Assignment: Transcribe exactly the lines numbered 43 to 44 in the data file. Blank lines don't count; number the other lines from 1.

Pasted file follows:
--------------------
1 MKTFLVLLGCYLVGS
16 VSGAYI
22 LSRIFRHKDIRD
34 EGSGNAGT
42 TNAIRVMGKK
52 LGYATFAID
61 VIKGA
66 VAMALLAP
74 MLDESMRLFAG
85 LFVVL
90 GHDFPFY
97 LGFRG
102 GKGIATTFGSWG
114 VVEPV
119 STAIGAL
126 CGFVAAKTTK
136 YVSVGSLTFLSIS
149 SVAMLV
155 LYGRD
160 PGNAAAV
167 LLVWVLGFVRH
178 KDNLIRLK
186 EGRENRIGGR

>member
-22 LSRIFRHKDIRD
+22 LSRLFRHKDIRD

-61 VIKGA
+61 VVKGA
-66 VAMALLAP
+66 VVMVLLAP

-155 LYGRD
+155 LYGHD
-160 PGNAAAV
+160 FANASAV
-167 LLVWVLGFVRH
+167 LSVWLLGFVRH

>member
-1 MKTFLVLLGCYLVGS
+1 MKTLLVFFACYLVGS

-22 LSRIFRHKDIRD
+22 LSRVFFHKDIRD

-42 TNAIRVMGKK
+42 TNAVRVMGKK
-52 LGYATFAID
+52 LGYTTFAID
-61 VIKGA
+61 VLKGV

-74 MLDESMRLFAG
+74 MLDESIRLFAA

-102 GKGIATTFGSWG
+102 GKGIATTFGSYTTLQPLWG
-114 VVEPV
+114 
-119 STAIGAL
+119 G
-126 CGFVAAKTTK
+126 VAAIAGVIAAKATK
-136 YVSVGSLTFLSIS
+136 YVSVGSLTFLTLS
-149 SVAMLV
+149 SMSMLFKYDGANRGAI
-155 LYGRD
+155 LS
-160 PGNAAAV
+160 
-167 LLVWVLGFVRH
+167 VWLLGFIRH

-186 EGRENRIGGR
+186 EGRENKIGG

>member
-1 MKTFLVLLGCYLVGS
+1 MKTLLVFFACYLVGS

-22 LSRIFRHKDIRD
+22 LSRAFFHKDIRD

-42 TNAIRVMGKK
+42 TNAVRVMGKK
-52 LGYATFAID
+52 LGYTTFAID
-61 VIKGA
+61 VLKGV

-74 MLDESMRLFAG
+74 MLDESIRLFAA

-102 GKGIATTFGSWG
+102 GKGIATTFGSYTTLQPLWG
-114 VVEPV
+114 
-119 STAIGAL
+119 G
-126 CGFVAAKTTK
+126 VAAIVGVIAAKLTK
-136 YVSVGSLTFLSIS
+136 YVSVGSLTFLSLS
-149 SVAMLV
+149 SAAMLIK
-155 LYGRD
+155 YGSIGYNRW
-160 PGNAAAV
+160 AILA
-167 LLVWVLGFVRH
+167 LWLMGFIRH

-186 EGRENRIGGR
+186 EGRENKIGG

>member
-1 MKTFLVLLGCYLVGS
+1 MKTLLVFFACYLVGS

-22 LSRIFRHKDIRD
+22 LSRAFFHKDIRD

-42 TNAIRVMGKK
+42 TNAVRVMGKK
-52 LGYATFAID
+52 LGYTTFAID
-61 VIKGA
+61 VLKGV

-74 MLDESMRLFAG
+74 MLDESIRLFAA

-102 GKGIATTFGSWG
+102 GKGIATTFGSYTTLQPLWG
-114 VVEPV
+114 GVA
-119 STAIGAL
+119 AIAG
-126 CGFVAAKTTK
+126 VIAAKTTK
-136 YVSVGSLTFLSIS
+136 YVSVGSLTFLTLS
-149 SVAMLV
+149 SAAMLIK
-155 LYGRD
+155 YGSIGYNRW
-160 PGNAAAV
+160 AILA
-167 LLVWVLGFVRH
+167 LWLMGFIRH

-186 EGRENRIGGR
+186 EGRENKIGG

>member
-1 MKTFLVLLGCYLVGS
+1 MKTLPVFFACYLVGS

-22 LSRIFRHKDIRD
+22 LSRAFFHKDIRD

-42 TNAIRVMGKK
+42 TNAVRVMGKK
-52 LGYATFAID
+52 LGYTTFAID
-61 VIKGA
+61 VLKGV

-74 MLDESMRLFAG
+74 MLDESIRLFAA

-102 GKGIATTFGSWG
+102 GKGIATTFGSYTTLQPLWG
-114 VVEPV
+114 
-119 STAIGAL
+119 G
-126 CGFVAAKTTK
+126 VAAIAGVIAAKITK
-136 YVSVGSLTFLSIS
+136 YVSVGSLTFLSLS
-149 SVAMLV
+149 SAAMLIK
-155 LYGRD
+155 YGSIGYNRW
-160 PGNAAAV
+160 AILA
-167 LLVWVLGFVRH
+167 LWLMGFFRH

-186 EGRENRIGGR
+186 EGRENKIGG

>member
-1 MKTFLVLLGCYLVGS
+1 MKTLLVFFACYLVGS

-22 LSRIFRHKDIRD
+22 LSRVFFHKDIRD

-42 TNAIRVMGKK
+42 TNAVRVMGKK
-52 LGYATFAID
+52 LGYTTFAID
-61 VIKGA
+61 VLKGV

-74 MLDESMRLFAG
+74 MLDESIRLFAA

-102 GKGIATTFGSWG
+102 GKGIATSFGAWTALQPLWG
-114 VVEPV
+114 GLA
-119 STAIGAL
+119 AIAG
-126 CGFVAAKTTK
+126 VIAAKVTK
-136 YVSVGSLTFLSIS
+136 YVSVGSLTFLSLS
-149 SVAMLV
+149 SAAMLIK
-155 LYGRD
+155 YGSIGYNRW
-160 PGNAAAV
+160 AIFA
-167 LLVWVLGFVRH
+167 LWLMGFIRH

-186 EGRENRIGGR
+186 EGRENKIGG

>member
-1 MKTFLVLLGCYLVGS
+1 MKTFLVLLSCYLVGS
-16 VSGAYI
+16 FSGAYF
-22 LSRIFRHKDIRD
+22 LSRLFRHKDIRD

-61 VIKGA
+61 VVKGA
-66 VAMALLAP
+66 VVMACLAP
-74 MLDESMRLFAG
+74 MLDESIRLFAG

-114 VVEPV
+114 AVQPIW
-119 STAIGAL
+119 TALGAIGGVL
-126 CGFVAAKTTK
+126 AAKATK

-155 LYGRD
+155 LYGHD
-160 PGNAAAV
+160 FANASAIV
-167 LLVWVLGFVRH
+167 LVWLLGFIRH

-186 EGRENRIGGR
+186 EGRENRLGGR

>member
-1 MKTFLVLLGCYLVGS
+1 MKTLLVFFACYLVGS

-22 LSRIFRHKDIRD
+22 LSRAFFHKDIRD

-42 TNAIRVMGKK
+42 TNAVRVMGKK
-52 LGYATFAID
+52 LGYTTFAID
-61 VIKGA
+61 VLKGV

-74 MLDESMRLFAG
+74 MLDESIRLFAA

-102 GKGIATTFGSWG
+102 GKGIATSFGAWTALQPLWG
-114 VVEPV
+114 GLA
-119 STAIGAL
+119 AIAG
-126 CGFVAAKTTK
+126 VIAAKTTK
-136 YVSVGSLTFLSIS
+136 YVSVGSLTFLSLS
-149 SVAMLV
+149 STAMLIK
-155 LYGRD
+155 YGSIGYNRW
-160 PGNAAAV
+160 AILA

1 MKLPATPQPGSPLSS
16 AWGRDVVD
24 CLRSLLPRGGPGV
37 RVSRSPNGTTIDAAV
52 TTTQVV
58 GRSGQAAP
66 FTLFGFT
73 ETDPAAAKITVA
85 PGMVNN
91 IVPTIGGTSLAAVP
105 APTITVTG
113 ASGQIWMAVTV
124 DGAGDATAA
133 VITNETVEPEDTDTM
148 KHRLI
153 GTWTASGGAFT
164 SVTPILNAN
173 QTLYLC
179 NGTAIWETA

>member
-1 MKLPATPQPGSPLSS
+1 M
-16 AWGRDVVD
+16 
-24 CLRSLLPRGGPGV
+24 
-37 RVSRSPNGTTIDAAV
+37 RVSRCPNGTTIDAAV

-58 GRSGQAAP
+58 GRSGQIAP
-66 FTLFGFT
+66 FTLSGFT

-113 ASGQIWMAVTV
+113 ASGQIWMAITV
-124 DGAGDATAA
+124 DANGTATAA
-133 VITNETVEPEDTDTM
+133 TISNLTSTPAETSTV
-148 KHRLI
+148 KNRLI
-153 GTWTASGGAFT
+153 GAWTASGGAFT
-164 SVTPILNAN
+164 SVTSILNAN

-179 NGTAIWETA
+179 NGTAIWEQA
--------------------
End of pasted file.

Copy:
+42 TNAVRVMGKK
-52 LGYATFAID